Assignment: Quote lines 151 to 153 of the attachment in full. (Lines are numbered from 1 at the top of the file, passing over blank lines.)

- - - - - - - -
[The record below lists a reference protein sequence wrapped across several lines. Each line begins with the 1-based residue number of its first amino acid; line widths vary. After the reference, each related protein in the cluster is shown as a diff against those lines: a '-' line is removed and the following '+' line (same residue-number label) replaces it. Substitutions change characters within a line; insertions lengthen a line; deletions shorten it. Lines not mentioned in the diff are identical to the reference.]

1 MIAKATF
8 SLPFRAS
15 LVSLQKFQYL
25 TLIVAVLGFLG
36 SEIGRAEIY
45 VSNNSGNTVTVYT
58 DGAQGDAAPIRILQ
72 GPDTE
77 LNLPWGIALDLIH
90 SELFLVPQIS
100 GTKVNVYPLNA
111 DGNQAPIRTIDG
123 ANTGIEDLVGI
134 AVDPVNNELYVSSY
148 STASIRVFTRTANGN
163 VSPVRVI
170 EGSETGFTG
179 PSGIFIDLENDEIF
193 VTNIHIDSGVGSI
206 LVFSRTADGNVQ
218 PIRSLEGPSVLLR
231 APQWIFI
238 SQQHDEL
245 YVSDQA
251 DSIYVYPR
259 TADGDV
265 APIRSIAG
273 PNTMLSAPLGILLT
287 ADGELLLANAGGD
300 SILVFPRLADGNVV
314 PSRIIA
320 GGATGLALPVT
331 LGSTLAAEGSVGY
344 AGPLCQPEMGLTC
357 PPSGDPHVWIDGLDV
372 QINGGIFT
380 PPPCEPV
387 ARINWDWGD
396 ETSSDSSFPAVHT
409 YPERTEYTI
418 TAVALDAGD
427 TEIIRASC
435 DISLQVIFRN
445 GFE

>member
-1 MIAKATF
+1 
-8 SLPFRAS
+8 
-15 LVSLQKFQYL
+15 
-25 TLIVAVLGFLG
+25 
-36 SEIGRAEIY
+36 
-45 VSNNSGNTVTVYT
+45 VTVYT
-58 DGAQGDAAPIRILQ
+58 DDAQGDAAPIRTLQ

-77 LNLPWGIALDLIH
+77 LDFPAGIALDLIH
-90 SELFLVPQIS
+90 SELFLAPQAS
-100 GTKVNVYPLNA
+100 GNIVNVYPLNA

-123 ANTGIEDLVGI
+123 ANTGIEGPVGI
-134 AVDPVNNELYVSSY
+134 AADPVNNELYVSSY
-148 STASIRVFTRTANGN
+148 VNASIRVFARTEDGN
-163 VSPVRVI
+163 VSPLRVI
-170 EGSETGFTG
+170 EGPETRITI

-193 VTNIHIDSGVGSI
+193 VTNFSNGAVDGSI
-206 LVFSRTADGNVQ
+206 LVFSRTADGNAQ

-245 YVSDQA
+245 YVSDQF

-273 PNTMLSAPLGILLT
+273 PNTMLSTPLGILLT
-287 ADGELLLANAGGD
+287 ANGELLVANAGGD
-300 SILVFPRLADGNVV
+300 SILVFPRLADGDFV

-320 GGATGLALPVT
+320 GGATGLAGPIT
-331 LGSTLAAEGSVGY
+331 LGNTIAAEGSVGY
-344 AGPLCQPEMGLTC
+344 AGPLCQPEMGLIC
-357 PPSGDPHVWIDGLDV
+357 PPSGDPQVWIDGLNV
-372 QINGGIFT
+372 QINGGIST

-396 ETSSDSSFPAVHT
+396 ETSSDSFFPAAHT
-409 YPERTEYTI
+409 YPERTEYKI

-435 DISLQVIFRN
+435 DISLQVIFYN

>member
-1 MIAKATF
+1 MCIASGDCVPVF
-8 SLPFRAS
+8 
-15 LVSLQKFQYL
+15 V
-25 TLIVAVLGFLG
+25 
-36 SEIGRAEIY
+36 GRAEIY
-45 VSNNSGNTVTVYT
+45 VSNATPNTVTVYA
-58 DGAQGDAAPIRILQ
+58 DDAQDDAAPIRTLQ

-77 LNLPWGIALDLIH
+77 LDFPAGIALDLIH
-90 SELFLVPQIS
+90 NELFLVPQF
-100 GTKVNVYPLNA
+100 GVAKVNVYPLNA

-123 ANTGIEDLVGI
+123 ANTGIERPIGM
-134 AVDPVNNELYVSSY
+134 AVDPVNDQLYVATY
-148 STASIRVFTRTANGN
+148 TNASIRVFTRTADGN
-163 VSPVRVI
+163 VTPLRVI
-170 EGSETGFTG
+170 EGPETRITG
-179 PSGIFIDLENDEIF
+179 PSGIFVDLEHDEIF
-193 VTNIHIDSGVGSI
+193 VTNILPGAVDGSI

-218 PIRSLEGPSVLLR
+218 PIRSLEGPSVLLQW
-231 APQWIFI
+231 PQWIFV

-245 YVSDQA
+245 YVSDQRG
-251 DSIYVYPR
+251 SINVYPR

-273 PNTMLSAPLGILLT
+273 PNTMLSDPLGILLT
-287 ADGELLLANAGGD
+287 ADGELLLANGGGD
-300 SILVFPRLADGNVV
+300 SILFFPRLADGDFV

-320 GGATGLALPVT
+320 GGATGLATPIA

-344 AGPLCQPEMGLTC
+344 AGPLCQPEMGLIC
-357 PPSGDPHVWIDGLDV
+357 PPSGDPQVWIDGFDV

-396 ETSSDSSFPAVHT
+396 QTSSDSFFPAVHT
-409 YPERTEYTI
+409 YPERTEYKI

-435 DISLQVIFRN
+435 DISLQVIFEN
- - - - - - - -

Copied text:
+287 ADGELLLANGGGD
-300 SILVFPRLADGNVV
+300 SILFFPRLADGDFV